One of the roles that Progress (and ATV) fulfill at the ISS is station reboost.

This works because they can dock at the back of the Zvezda module, and boost inline with the station. I cannot find a value for the thrust level of the main engine, but it suffices to boost the station.

A Dragon currently berths to the CBM ports on the bottom (or top as backup) of the Harmony (node 2) module on the US side, and is thus perpendicular to the main line of the station.

But a Dragon V2 will be docking to the PMA on the front end of Harmony (or the PMA which is due to be moved to the top of the Harmony node, and the backup CBM port will be the bottom of Unity, as the MPLM berthed there is due to be moved. See the answer to "Will the ISS need more docking ports" question for more info and images of how the re-arrangement will look).

The front end of Harmony is basically the opposite end from where ATV and Soyuz currently do their reboost tasks.

So will Dragon or Dragon V2 be able provide station reboost if needed?


3 Answers 3


I shall answer myself, since in wondering and writing about it, I think I know the answer.

Probably not. The issue is that a Dragon capsule (Cargo version) only has Draco thrusters for maneuvering. These have a thrust of 90 lbs. That is just too little to make much of a difference. Now if they could thrust for hours, sure that would help, but of course there is a fairly limited supply of fuel for each Draco on the Dragon so it is very unlikely.

Now Dragon V2 is a slightly different vehicle and will have 8 Super Draco engines, with a thrust closer to 16,400 lbs. That starts to be enough thrust to be useful, but again it is fuel constrained, since they are intended to be used for powered landing, and depleting that fuel supply before landing seems like a generically bad plan.

But even more so, the Dragon and Dragon V2 will have a trunk section attached that has the solar panels. (V1 has extendable panels, V2 looks to have them flat on the surface of the trunk itself, an interesting concept, which begs the question of why the change!)

The Draco engines can fire around the trunk, after all that is how it maneuvers in orbit and for docking/berthing. But the Super Dracos are meant to thrust after the trunk is discarded. So the trunk is likely 'in the way'.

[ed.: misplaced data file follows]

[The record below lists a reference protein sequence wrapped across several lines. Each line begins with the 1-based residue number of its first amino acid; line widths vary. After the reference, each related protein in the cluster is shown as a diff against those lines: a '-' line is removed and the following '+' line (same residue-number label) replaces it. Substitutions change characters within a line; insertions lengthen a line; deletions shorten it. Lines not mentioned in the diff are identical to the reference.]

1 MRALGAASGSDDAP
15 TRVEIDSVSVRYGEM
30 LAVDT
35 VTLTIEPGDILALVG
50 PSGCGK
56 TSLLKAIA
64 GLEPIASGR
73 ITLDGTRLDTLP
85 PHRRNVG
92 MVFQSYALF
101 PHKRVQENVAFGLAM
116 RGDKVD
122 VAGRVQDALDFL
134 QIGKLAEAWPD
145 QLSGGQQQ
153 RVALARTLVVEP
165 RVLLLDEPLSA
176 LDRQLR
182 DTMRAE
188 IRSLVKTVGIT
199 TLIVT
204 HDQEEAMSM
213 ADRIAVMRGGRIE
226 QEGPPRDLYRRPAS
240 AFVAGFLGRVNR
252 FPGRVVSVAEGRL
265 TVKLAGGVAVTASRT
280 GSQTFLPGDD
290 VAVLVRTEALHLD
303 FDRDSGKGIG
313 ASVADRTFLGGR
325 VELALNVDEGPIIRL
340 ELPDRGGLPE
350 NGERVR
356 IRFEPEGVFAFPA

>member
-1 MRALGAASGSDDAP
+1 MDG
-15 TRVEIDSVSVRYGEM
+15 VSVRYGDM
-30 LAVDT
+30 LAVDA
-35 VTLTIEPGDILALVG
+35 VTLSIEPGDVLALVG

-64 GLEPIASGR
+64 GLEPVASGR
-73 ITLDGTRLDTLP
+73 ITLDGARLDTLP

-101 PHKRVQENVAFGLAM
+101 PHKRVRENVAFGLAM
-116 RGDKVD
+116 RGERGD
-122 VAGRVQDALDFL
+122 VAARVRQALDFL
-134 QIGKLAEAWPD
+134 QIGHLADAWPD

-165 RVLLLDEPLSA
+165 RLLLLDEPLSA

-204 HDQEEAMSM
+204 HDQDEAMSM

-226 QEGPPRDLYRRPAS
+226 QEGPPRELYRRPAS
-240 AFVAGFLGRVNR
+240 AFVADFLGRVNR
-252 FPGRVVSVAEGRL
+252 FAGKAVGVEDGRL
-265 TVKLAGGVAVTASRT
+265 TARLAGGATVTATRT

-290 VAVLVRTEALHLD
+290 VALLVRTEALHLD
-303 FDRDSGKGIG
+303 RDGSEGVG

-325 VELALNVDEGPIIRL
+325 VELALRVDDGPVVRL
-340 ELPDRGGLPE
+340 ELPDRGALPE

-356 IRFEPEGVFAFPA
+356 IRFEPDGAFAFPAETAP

It is interesting that while Dragon can fulfill upmass and downmass requirements, there is still a hole in the US capacity to reboost the station. (Which begs the question, could Dream Chaser or CST-100 reboost the station. Dream Chaser, no, since it docks tail end first to the station, which is where its engines are. CST-100? A good question).

  • $\begingroup$ But if the service module is in the way for the Super Draco engines, how could it maneuver in space? The sidewall angle where the engines are built in, is 15 degrees. Wouldn't that be enough to stay clear of the service module? And maybe it explains why they skip the extendable solar panels. It would seem to be a strange mistake for NASA to not require the ability to boost the station. $\endgroup$
    – LocalFluff
    Oct 5, 2014 at 16:34
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    $\begingroup$ Super Dracos are NOT used for in space manuevering. They are used for launch abort, and if not used to abort, for powered landing. Regular Draco's are meant for use in space. $\endgroup$
    – geoffc
    Oct 5, 2014 at 18:25
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    $\begingroup$ Personally, I don't think NASA made a mistake not requiring station-boost ability. The geometry of the station means only the Zvezda module is suitable for boosting. Boost any other place, and you risk adding angular momentum and/or shear stress on module couplings. Besides, now that the Russians are no longer receiving the 'taxi fare' for cargo (and soon with Dragon 2, passenger) deliveries, we don't want them to also lose income from boost missions, right? :) $\endgroup$
    – pepoluan
    Oct 7, 2014 at 9:55

In addition to Geoff's answer:

There was no requirement for the CRS spacecraft to provide ISS reboost. The two reboost methods available now (Progress, and the ISS' own engines on Zvezda) were seen as sufficient. NASA was working on a third method: they wanted to install a VASIMR ion engine to test it for reboost purposes. This plan was canceled in 2015.

The SuperDraco is too powerful. Reboost is done at lower thrust levels to limit the forces acting on the station.

Progress is connected to the station's guidance system during the reboost. Dragon doesn't have this capability.

A Dragon reboost from the front end of Harmony would require that the station be turned through 180º (twice), which is doable but increases the station's exposure to micrometeoroids.

A reboost from Cargo Dragon's current berth position would place bending forces on the docking port. This might be an issue, but something similar happened when the Shuttle was used for reboost.


If NASA needed to reboost ISS a Dragon could be fitted with a propulsive trunk. 4/8 Super Dracos mounted on its sidewalls & fuel tanks in the unpressurised cargo space.

  • 2
    $\begingroup$ Where would you berth/dock such a souped up Dragon on the ISS, that could handle the structural load a 16 Klbs thrust (asuming you fired on Super Draco at a time)? Seems more likely you would tear the station apart trying. CBM port or PMA are the options, and the currently available CBM ports are perpendicular to the axis of the station. $\endgroup$
    – geoffc
    Dec 19, 2014 at 12:22

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